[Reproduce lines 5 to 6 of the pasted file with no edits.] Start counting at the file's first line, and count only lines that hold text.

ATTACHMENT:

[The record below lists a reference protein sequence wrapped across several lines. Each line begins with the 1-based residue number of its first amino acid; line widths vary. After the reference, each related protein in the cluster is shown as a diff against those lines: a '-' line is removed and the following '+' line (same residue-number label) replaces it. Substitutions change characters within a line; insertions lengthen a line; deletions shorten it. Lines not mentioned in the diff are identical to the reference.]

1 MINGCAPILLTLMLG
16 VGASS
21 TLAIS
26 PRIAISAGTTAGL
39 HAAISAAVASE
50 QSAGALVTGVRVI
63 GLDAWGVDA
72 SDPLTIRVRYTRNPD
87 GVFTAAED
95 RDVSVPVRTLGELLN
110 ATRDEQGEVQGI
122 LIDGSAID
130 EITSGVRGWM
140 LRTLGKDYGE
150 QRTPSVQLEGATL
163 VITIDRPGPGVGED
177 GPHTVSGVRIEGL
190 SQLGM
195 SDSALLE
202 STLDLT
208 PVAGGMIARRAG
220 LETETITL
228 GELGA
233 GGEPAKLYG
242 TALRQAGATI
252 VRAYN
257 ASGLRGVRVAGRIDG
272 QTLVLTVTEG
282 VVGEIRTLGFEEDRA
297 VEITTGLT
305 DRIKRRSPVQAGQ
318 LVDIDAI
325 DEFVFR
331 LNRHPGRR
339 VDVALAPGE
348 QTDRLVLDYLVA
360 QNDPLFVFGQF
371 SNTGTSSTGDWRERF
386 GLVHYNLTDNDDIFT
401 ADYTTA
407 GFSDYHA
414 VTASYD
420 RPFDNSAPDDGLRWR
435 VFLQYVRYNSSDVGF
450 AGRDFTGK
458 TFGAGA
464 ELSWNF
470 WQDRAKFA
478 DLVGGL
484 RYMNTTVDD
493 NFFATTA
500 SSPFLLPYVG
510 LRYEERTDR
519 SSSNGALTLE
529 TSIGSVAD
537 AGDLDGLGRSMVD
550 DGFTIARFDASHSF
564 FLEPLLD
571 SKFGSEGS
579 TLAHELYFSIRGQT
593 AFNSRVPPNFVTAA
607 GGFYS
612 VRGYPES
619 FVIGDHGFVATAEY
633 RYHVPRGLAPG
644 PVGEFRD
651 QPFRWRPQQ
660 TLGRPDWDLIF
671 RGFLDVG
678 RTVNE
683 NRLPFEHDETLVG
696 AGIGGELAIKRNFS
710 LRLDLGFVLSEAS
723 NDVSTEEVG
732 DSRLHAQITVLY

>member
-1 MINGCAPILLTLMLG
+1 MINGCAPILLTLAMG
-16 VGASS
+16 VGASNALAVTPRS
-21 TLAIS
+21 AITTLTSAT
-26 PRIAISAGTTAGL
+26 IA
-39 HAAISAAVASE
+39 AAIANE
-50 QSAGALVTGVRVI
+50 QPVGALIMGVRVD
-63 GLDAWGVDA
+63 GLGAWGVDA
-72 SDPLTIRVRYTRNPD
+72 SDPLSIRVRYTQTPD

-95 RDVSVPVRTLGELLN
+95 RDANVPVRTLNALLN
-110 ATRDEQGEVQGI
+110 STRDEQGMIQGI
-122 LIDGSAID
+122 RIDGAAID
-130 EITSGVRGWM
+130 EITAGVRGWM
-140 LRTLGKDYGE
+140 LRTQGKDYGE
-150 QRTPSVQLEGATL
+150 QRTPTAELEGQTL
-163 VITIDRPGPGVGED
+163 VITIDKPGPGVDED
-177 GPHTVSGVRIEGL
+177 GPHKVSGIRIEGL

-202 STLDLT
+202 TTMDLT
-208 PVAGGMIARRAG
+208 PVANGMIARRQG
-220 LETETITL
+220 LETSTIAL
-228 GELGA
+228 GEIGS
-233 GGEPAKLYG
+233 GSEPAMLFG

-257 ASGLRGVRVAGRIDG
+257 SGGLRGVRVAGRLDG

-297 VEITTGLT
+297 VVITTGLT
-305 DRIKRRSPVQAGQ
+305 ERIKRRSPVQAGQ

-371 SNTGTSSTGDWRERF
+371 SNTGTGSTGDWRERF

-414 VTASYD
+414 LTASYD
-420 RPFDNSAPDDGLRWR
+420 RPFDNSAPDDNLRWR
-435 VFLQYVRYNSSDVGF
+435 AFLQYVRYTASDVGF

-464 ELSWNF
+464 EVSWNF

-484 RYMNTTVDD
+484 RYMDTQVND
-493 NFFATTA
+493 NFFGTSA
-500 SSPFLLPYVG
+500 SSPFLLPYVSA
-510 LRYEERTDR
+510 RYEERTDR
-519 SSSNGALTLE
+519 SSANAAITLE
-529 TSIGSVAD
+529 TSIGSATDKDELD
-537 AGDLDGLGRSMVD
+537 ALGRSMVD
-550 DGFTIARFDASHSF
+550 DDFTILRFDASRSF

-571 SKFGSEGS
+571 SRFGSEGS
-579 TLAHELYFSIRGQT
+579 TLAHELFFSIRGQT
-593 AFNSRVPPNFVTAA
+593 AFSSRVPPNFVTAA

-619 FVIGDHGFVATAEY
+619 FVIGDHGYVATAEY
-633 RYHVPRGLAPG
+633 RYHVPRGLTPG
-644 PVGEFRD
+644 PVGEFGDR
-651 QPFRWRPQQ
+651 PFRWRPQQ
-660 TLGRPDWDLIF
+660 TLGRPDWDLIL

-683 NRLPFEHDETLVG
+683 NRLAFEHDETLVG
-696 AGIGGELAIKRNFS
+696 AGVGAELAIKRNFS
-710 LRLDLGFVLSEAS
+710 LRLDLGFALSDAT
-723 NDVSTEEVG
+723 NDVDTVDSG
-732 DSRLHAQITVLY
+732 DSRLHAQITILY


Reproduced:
26 PRIAISAGTTAGL
39 HAAISAAVASE